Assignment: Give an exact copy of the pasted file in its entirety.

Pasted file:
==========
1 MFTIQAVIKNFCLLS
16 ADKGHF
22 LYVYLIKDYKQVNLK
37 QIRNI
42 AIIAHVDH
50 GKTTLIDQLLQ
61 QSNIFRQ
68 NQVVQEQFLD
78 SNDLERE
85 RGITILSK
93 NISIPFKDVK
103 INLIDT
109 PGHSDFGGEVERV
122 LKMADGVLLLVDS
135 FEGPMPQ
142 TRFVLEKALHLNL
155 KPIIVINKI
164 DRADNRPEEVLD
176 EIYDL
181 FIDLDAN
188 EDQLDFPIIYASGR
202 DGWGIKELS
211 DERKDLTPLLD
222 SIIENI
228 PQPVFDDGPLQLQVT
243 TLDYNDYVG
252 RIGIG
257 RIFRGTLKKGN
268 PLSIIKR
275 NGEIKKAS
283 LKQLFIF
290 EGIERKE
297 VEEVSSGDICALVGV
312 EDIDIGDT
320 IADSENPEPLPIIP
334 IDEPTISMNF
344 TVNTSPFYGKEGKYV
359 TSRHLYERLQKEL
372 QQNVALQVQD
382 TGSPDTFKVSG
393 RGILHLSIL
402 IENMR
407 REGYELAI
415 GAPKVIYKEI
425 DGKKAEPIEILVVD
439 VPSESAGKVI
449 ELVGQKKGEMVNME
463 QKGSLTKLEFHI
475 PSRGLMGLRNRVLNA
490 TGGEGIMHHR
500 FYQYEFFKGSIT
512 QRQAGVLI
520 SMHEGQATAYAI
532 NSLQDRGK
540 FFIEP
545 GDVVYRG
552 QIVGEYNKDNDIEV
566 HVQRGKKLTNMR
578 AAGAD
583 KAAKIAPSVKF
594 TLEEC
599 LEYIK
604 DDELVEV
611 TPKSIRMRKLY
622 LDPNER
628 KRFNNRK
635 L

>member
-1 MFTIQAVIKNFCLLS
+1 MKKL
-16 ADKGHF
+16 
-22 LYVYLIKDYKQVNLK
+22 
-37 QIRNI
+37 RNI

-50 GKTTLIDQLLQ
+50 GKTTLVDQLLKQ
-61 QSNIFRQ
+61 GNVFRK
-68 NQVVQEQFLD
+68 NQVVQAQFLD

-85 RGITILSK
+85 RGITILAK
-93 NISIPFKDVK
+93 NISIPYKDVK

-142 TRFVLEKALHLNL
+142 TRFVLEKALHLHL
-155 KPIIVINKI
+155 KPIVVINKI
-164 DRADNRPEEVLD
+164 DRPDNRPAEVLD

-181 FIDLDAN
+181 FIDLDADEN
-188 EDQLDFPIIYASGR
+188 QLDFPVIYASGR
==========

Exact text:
1 MFTIQAVIKNFCLLS
16 ADKGHF
22 LYVYLIKDYKQVNLK
37 QIRNI
42 AIIAHVDH
50 GKTTLIDQLLQ
61 QSNIFRQ
68 NQVVQEQFLD
78 SNDLERE
85 RGITILSK
93 NISIPFKDVK
103 INLIDT
109 PGHSDFGGEVERV
122 LKMADGVLLLVDS
135 FEGPMPQ
142 TRFVLEKALHLNL
155 KPIIVINKI
164 DRADNRPEEVLD
176 EIYDL
181 FIDLDAN
188 EDQLDFPIIYASGR
202 DGWGIKELS
211 DERKDLTPLLD
222 SIIENI
228 PQPVFDDGPLQLQVT
243 TLDYNDYVG
252 RIGIG
257 RIFRGTLKKGN
268 PLSIIKR
275 NGEIKKAS
283 LKQLFIF
290 EGIERKE
297 VEEVSSGDICALVGV
312 EDIDIGDT
320 IADSENPEPLPIIP
334 IDEPTISMNF
344 TVNTSPFYGKEGKYV
359 TSRHLYERLQKEL
372 QQNVALQVQD
382 TGSPDTFKVSG
393 RGILHLSIL
402 IENMR
407 REGYELAI
415 GAPKVIYKEI
425 DGKKAEPIEILVVD
439 VPSESAGKVI
449 ELVGQKKGEMVNME
463 QKGSLTKLEFHI
475 PSRGLMGLRNRVLNA
490 TGGEGIMHHR
500 FYQYEFFKGSIT
512 QRQAGVLI
520 SMHEGQATAYAI
532 NSLQDRGK
540 FFIEP
545 GDVVYRG
552 QIVGEYNKDNDIEV
566 HVQRGKKLTNMR
578 AAGAD
583 KAAKIAPSVKF
594 TLEEC
599 LEYIK
604 DDELVEV
611 TPKSIRMRKLY
622 LDPNER
628 KRFNNRK
635 L

>member
-1 MFTIQAVIKNFCLLS
+1 MKKL
-16 ADKGHF
+16 
-22 LYVYLIKDYKQVNLK
+22 
-37 QIRNI
+37 RNI

-50 GKTTLIDQLLQ
+50 GKTTLVDQLLKQ
-61 QSNIFRQ
+61 GNVFRK
-68 NQVVQEQFLD
+68 NQVVQAQFLD

-85 RGITILSK
+85 RGITILAK
-93 NISIPFKDVK
+93 NISIPYKDVK

-142 TRFVLEKALHLNL
+142 TRFVLEKALHLHL
-155 KPIIVINKI
+155 KPIVVINKI
-164 DRADNRPEEVLD
+164 DRPDNRPAEVLD

-181 FIDLDAN
+181 FIDLDADEN
-188 EDQLDFPIIYASGR
+188 QLDFPVIYASGR